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New York’s erstwhile It girl

From working at Vogue to trending in Manhattan social circles and encountering controversial men, Plum Sykes has seen it all

brunch Updated: Jan 27, 2018 23:26 IST
Farhad J. Dadyburjor
Farhad J. Dadyburjor
Hindustan Times
plum sykes,vogue,harvey weinstein
Plum (whose real name is Victoria) became famous when Anna Wintour plucked her from British Vogue and dropped her into Manhattan’s social swirl(Robert Fairer)

Once considered an It girl of New York society, Plum Sykes nowadays leads a life that’s a far cry from those heady days when she worked at American Vogue. She’s busy looking after her two daughters on their country estate on the outskirts of England in Cotswolds, if not tending to her 24 hens. It’s also the place where she managed to write her third novel, Party Girls Die in Pearls, a chick lit-meets-Agatha Christie murder mystery set in 1980s Oxford.

The reality of fiction

The book has plenty of fashion of that time inspired by the era’s trendsetters like Princess Diana, and is bound to be at least partly autobiographical, given that Plum studied at Oxford in the late ’80s herself. “I think all books are in some way autobiographical,” she says. “I just don’t see how you can write a book – a whole book and not pull in things directly from your life! Writers who say they don’t are lying.”

In Mumbai to promote her book, we’re holed up in her hotel room because she has to watch over her 11-year-old daughter Ursula. The main character in her book is called Ursula Flowerbutton – just a mere coincidence? “It is derived from my daughter’s name,” admits Plum, “coupled with a name I saw on a grave in a churchyard – Dr Samuel Flowerbutton from 1800. And I thought, what a brilliant name! So you just kind of pick up those things.”

Behind celebrity scenes

Plum (whose real name is Victoria, with the nickname being derived from an English plum called Victoria) became famous when Anna Wintour plucked her from British Vogue and dropped her into Manhattan’s social swirl.

“When I first moved to New York (in 1997), I was pretty intimidated by everything and had only been there for two months when Anna invited me to her home for dinner,” she recalls. “The guests included Tina Brown and her husband Harold Evans, Isabella Rossellini and whoever her husband is. Wait – I’m not sure if it was her husband. Anyway. Anna asked me to lead the way for dinner and I put one foot forward and slipped and tumbled down the flight of steps. When I looked up, I could see everyone’s faces filled with horror, wondering if I had broken my neck. And in front of me was my Prada shoe with the broken heel. Anna’s husband David actually taped the heel back so I could walk around the rest of the evening. Later Anna was like ‘why do you wear that rubbish’ – because she always only wears Manolos,” says Plum with a hush.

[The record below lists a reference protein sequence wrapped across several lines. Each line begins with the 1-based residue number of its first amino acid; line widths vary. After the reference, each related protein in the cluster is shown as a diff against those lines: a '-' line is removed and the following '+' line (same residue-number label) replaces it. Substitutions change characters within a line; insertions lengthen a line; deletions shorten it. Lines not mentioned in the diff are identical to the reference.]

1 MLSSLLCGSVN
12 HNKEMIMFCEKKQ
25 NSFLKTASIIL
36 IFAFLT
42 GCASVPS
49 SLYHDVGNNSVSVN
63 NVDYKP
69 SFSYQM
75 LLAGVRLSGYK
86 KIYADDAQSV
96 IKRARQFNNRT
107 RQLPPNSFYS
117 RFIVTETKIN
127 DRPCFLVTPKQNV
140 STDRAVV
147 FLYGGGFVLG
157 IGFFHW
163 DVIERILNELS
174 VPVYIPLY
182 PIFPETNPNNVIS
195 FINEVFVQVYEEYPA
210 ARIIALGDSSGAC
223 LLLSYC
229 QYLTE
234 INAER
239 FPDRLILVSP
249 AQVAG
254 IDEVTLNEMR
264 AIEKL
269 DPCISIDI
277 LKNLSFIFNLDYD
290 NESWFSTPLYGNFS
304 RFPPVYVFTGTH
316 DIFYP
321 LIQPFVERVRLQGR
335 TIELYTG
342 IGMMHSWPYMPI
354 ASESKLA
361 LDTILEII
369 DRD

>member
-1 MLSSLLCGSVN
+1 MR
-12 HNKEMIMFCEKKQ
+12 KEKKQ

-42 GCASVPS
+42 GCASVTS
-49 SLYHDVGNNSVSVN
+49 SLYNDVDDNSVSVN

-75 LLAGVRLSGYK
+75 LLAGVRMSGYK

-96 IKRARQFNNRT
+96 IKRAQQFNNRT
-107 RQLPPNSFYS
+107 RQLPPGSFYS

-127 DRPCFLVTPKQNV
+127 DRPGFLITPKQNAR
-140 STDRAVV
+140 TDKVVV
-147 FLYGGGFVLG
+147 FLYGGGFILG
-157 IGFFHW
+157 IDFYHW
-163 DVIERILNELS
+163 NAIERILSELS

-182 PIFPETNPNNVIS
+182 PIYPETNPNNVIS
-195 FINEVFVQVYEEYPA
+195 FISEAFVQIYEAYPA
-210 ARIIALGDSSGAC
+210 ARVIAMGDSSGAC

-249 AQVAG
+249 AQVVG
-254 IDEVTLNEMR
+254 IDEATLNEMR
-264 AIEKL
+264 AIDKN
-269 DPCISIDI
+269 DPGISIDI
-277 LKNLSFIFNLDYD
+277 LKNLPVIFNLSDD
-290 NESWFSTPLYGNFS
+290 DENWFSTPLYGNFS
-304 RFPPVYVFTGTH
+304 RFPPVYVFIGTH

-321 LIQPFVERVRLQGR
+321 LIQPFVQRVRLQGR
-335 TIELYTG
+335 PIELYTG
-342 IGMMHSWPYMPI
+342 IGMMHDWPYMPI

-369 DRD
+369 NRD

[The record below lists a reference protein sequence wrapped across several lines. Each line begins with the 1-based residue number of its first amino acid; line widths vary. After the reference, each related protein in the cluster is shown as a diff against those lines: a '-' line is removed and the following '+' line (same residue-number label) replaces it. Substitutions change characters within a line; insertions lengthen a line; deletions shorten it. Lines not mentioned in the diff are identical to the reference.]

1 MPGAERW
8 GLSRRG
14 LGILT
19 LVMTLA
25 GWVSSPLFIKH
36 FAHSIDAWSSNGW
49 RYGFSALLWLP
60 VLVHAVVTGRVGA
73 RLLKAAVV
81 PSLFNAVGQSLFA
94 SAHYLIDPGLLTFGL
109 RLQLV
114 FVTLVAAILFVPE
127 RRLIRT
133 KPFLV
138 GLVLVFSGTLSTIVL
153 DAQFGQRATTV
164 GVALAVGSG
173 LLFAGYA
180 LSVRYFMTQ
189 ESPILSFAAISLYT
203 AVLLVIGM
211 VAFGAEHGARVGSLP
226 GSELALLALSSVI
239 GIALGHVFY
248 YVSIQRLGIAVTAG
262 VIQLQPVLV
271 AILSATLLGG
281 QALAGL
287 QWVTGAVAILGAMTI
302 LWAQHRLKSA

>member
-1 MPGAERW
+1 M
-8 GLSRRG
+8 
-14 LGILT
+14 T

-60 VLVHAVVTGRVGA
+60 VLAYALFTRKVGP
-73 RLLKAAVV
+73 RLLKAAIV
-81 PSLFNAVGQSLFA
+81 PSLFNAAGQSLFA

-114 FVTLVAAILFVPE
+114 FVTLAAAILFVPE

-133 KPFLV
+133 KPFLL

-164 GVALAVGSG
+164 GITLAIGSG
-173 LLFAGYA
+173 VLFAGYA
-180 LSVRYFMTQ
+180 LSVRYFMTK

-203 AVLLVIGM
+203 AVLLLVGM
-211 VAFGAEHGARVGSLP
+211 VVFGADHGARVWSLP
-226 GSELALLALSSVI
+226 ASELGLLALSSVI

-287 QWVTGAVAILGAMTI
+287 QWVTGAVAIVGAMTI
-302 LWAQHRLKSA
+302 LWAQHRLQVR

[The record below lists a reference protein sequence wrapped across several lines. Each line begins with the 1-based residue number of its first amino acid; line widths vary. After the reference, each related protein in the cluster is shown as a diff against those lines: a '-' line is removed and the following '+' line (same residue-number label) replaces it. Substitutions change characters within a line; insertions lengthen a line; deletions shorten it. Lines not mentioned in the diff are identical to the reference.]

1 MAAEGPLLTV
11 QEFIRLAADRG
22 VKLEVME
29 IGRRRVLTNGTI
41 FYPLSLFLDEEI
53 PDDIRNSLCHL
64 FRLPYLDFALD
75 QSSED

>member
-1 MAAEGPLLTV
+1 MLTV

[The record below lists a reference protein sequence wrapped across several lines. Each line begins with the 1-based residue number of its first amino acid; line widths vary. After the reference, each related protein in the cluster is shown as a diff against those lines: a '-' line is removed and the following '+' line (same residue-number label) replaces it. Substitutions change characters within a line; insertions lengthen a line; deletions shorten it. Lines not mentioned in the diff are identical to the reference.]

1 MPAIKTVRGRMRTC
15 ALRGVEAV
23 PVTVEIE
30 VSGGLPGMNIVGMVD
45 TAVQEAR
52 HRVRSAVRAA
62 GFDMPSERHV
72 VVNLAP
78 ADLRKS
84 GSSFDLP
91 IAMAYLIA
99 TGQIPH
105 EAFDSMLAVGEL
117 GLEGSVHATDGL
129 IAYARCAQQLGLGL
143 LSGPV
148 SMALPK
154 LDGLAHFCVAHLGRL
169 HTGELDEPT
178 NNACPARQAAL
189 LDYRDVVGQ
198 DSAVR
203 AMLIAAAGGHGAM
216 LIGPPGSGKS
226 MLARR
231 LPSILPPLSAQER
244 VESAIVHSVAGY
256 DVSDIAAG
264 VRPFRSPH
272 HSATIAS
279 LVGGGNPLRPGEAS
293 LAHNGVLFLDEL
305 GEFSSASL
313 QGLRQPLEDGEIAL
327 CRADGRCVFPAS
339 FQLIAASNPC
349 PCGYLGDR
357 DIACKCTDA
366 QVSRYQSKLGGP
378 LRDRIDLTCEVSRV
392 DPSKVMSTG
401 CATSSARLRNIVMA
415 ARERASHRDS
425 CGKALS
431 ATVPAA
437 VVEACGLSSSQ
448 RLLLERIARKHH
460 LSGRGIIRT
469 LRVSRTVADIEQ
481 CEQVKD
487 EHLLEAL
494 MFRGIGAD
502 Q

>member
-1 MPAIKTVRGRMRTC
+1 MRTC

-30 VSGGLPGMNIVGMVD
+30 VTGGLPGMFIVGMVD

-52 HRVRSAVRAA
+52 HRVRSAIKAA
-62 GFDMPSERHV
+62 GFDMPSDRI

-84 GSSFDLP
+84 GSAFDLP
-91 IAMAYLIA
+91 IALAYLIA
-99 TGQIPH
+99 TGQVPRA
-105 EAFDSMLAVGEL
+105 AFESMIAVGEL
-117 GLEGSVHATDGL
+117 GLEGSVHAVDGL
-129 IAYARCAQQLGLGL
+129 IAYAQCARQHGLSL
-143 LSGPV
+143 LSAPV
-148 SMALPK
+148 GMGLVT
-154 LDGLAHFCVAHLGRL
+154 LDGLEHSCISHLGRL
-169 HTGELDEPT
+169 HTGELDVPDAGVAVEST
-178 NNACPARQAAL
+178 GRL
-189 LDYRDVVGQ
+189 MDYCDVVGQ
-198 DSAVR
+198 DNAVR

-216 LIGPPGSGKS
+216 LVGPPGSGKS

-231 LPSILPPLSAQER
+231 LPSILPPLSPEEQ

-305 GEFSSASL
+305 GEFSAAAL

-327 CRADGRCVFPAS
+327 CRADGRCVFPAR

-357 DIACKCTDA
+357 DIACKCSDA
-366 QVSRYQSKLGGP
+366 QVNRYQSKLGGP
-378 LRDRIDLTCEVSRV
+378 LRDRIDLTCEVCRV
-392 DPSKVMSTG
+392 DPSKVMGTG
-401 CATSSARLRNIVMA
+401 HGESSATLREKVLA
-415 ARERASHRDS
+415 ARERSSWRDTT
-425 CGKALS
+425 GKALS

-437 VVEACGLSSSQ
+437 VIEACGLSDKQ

“I met Trump a couple of times. He was quite funny, actually — of course at the time he wasn’t going to be President”

Was she ever intimidated working with ‘Nuclear Wintour’ (as the press has dubbed her)? “She is quite intimidating. She’s a very fair boss and a great manager of people, which is why she is the greatest editor in the world. But I think a lot of her skill comes from being enigmatic as a person and being clear as a boss – from that dichotomy,” says Plum, who’s still a writer with the magazine. “After 20 years of working for her, I still don’t know what she thinks about anything!” she laughs, admitting that most of what was in The Devil Wears Prada was “completely true”. “Everyone thought the character of (her assistant) Emily was based on me, but I was never Anna’s assistant,” she insists curtly.

She’s partied with the rich and famous of New York, including two of the most notorious men of our time – Donald Trump and Harvey Weinstein. “I met Trump a couple of times. He was quite funny, actually – of course at the time he wasn’t going to be President.”

As for Weinstein, she was one of the lucky few left unscathed in her encounter with the business mogul. “He was the publisher of my first two books. To me, he was very charismatic, but it was a business relationship. What can I say – I was a 34-year-old journalist, I wasn’t a 21-year-old actress in a hotel room! I only ever met him in his office with my agent and my editor...” She pauses. “I don’t think anyone really knew the extent of what was going on. I didn’t, at least. I think it’s awful. I’m just really glad I never wanted to be an actress,” she says drily.

Whilst both men share a similar vein of belligerence, arrogance and abusive behaviour, Plum adds, “The one thing about both these men is that they will always remember your name no matter after how long they meet you. That’s what made them so good at their job as social networkers.”

From HT Brunch, January 28, 2018

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First Published: Jan 27, 2018 22:02 IST